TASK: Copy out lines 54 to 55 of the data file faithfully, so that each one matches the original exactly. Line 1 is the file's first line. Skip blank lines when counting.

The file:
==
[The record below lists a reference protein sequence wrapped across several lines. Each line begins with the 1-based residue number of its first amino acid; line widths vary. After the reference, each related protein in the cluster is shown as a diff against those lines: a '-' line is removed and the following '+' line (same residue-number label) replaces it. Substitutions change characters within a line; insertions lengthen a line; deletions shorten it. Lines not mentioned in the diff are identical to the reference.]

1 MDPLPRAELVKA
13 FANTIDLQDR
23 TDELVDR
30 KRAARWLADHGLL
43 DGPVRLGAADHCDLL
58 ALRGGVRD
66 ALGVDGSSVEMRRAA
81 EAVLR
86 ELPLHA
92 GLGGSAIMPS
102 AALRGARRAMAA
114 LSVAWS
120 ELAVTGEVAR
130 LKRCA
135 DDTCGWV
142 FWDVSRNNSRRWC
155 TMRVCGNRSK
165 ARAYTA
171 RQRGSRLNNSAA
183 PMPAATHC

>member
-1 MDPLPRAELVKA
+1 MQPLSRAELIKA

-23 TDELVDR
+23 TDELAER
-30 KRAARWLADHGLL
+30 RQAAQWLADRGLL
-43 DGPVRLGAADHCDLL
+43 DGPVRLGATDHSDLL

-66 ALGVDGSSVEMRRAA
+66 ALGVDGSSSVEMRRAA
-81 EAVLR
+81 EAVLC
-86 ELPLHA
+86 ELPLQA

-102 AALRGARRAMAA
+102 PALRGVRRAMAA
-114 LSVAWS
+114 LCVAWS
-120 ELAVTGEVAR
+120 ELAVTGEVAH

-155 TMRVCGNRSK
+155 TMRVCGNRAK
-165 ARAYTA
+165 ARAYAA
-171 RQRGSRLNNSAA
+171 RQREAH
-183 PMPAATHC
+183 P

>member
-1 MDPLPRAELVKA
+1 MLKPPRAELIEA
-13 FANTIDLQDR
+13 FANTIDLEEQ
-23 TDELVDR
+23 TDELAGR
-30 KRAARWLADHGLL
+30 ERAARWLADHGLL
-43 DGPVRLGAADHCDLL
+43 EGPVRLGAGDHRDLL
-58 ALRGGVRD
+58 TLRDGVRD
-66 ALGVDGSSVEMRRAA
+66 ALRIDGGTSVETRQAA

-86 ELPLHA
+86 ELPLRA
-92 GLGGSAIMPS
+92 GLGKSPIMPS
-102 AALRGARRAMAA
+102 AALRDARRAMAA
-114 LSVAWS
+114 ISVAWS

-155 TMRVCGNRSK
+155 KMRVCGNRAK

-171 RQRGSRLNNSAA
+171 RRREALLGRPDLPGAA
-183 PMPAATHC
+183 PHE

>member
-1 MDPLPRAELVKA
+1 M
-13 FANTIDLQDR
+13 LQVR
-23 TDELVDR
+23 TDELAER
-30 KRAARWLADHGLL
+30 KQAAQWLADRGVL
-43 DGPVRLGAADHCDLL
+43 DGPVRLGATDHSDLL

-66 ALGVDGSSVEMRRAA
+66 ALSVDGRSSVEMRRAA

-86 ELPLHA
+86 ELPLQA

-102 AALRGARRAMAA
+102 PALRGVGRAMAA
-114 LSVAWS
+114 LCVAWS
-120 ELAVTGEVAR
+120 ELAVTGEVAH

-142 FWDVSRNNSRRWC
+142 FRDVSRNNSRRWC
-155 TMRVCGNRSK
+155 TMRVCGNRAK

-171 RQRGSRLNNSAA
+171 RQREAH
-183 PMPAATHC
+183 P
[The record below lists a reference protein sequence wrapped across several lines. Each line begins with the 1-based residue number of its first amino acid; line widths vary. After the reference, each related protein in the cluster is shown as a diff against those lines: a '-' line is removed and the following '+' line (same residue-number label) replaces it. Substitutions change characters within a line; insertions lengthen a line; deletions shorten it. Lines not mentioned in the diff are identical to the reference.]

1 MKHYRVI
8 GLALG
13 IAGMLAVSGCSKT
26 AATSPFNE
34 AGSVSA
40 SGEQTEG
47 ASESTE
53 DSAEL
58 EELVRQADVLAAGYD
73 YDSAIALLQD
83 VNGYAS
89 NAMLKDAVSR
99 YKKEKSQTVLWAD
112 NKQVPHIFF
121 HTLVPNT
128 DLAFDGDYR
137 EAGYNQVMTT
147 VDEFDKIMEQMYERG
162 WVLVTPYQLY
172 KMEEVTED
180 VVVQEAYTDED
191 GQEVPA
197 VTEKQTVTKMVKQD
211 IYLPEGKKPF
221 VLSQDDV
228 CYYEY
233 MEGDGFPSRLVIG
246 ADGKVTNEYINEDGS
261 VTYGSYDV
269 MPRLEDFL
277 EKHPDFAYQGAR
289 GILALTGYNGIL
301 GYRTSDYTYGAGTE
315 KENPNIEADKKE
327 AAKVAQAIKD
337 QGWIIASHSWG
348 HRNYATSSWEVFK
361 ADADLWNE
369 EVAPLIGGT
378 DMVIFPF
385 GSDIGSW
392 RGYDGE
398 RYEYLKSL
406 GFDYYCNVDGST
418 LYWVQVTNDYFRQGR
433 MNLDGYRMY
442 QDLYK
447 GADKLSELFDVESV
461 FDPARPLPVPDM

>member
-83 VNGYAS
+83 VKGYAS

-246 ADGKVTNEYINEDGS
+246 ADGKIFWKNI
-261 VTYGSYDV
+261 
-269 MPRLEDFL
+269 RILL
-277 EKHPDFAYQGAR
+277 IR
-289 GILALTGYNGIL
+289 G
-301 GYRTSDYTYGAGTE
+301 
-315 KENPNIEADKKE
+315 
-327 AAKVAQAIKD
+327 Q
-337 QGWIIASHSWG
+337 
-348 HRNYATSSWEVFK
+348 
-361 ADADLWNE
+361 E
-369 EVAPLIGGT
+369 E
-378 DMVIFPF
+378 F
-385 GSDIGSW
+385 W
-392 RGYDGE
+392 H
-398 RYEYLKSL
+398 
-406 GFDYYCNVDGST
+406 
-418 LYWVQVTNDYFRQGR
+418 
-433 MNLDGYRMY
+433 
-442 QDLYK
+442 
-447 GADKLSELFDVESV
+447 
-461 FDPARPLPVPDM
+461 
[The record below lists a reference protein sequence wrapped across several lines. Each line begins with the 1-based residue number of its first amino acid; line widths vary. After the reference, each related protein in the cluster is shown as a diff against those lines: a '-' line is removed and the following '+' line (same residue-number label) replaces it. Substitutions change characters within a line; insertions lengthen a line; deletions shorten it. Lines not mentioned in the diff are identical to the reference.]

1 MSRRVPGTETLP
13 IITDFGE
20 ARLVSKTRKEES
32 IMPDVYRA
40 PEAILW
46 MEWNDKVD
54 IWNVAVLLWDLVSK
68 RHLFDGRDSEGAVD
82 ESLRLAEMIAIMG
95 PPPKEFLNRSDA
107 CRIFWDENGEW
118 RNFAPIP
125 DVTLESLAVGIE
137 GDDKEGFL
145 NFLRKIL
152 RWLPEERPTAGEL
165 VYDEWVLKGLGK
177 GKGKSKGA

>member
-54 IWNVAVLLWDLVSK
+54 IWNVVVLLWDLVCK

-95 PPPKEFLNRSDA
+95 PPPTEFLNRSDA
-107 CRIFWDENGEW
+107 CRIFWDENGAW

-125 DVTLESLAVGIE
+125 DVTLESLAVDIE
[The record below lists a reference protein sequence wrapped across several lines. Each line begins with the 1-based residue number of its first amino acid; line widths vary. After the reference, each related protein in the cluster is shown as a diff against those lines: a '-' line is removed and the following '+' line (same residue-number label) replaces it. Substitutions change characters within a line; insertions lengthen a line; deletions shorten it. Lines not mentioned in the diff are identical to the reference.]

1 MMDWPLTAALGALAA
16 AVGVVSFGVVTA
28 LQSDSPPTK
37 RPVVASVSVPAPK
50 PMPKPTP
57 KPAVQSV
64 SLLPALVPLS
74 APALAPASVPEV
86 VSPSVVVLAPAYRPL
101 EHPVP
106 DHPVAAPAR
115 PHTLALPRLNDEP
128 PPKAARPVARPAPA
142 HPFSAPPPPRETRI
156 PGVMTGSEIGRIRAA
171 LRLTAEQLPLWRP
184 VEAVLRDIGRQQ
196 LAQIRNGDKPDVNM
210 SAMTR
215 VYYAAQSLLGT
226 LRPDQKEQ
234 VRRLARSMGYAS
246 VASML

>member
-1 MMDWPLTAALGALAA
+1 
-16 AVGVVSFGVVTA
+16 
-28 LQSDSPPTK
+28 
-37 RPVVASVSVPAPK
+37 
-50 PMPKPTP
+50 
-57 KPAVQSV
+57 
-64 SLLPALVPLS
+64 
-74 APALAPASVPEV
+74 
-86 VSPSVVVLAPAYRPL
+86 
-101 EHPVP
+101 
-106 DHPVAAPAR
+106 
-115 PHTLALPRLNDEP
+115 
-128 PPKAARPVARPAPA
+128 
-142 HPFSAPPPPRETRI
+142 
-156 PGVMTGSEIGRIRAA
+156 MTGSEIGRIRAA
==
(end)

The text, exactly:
-13 FANTIDLQDR
+13 FANTIDLEEQ